Separate Dev and Ops teams: “Companies have challenges with separated development and ops teams, what we commonly call “DevOps Silos”.”

  • Roman: How are our teams at Codesphere positioned to avoid this?
    • Collaboration is key to a productive company. We avoid silos by having cross-functional teams and regular syncs between departments. On top of that, we often work on projects together.
    • Additionally, our teams rotate on important functions like weekly QA & BuildCop (making sure CI/CD runs smoothly)
  • Elias: 5 years from now - will there still be DevOps Silos or will the problem shift elsewhere?
    • We are already seeing a shift towards a unified function where the developers are more and more enabled to manage their own infrastructure eliminating the potential for silos. Developers will be able to do much more with the same amount of resources and that’s a very exciting development! One thing that will remain challenging in the future is making sure business use cases (which might actually still increase in complexity) and development are aligned - the time freed up on the infrastructure side will be very helpful here.     

Non-streamlined dev processes: “People are usually organized in smaller teams and the individual teams have different versions of the software development process, making it hard to switch individuals between teams and creating knowledge silos” 

  • Roman: What guidelines and rules do we set internally to avoid discrepancies between our software teams?
    • All teams adhere to the company-wide knowledge base where each engineer can contribute.
  • Elias: What is your take on - a universally streamlined dev process that any company (of any size and vertical) can follow sounds like it is too good to be true?
    • Codesphere doesn’t force everyone onto the same process! The key to a universally adaptable process is to maintain flexibility and extensibility without increasing the complexity to an unmanageable level. Codesphere’s standardization in software operations sets industry-leading standards that will make your teams faster - if your specifics require a custom change though that’s doable and envisioned. For enterprises, we have technical account managers & experts that can help.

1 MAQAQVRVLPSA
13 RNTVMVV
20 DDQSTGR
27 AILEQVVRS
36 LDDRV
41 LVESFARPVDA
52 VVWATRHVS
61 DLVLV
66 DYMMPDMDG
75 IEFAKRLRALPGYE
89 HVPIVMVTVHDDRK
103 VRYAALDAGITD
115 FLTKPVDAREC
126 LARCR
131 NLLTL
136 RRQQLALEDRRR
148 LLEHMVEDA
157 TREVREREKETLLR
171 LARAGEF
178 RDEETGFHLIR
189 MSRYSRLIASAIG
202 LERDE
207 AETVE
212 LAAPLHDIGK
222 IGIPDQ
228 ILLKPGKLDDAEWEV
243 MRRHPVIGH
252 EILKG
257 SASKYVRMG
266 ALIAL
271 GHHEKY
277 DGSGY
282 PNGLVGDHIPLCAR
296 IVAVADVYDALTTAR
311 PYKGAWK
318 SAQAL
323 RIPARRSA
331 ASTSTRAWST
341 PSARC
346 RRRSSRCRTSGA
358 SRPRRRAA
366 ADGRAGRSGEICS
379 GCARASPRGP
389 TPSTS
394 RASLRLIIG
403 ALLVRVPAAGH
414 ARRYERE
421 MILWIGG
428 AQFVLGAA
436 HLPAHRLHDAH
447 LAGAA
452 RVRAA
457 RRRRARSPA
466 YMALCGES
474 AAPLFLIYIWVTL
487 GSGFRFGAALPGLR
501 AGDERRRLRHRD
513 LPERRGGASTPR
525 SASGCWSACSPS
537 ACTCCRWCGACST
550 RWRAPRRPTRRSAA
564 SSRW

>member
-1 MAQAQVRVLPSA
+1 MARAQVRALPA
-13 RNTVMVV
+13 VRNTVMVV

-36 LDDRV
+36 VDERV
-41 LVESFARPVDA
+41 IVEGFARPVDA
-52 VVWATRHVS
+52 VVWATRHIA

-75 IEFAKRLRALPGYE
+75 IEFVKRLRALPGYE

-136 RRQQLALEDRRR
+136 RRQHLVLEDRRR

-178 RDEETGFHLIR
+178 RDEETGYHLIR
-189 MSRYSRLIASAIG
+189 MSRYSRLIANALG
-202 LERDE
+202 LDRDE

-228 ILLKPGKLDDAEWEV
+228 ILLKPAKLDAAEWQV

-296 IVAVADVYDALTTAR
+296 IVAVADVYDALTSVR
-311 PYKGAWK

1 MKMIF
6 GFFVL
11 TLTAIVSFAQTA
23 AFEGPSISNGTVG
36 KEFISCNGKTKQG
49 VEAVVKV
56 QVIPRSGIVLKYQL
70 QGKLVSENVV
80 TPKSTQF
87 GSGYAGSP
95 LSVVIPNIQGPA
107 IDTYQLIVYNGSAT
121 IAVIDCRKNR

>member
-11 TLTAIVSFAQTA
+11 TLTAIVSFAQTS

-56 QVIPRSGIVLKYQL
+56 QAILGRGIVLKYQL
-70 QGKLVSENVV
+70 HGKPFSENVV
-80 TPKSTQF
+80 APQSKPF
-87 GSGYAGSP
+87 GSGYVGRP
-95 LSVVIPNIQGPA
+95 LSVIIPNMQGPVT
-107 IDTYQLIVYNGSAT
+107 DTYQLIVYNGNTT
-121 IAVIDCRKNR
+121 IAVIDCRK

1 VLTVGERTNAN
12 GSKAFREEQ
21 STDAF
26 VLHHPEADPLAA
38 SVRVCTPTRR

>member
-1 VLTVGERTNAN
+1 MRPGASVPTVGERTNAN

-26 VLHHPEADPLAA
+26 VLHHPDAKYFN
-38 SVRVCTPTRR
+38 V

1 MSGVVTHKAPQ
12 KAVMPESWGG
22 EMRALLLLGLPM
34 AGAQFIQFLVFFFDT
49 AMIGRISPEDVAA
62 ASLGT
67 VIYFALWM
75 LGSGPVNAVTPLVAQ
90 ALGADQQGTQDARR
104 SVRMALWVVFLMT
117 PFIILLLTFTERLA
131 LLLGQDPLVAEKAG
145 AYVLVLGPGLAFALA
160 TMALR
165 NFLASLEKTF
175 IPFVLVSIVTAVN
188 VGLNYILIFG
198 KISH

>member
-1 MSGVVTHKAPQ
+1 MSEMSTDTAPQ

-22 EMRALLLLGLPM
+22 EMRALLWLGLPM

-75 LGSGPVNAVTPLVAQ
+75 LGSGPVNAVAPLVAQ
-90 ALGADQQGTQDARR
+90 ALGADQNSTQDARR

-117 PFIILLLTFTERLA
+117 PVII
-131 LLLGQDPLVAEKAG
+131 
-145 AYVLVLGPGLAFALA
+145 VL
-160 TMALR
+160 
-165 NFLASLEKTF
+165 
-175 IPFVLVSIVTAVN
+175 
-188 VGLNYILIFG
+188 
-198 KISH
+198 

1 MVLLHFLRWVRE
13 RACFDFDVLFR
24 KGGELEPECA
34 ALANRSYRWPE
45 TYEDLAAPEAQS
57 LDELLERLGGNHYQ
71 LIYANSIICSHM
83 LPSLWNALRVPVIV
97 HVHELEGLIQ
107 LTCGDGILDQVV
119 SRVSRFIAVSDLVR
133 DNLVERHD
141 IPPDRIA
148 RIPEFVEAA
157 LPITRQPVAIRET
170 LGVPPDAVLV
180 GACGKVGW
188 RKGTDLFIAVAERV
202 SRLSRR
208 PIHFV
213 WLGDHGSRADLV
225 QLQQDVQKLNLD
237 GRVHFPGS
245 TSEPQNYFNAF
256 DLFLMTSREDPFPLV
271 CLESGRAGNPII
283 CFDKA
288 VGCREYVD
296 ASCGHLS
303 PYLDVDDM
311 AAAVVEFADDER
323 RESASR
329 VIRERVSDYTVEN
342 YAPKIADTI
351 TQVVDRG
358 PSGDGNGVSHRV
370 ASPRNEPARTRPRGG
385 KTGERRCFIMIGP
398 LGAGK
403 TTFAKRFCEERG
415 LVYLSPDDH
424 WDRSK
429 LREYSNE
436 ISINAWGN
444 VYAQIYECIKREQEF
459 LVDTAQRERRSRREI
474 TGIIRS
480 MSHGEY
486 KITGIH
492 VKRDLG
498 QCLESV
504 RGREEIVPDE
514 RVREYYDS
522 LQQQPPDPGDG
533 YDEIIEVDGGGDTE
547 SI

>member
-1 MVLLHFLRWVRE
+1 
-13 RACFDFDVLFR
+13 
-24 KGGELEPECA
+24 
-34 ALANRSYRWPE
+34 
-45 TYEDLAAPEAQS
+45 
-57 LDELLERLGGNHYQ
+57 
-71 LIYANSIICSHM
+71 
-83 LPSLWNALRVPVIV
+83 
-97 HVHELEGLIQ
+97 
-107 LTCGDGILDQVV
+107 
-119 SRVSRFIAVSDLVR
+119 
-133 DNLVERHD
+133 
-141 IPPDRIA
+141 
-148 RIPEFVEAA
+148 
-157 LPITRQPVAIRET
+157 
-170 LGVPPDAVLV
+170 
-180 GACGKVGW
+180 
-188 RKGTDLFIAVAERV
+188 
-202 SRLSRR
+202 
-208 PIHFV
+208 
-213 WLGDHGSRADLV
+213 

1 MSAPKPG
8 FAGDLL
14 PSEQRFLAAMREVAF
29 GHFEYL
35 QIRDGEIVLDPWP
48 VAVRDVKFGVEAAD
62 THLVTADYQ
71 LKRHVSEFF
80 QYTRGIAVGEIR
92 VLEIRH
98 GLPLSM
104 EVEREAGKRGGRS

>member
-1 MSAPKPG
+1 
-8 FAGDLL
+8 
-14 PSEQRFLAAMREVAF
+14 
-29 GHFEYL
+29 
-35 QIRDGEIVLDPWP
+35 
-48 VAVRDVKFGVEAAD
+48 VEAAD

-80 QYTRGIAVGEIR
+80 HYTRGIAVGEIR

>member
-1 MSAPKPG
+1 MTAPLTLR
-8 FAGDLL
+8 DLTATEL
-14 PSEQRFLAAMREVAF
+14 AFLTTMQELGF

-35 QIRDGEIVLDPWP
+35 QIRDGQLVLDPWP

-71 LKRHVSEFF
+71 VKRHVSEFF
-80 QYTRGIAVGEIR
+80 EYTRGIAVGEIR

Infrastructure costs: “A lot of the solutions to improve development speed (i.e. preview deployments) require high amounts of computing resources which gets expensive as companies grow”

  • Roman: How do we ensure efficient computing consumption during our dev processes?
    • We only run what absolutely needs to and as long as it needs to, thus avoiding unnecessary costs coming from deployments that run unused or have excessive resources.
  • Elias: Codesphere is working on an on-demand infrastructure innovation that will eliminate this altogether. Can you give a rough idea of where we stand today compared to how much improvement we still expect over the next few years?
    • Our patent-pending fast cold-starting on-demand infrastructure can already achieve a 90% cost reduction for preview deployments and low traffic, high compute use cases like internal LLMs. Today cold starts take a few seconds but with the patented technology we believe we can get this down to milliseconds which will broaden the range of use cases that can profit from this on-demand infrastructure -  this will be nothing short of game-changing. Imagine you can vertically (server size) and horizontally (amount of servers serving parallel requests) change the compute in split seconds - you can go from overprovisioning and 90% of resources being unused 90% of the time to very efficient underprovisioning that scales with demand in real-time. 


In summary, while software development has revolutionized industries, its own processes remain outdated and prone to challenges. Traditional sequential workflows, like the Waterfall and Iterative models, lead to extended timelines and increased costs.

Looking ahead, we anticipate a more parallel approach to software development. The optimization of resource utilization and innovations in on-demand infrastructure will drive down operational costs and increase adaptability. The industry is on the verge of a significant transformation, resulting in faster, more efficient, and adaptable software development processes. 

What are your thoughts on the current state of the software development process and the innovations that might come in next five years?

About the Author

Hafsa Jabeen

Technical Marketing Engineer

Physics grad turned SEO content writer/marketer, now pursuing computer science.
Converging science, marketing, and tech for innovative experimentation and growth.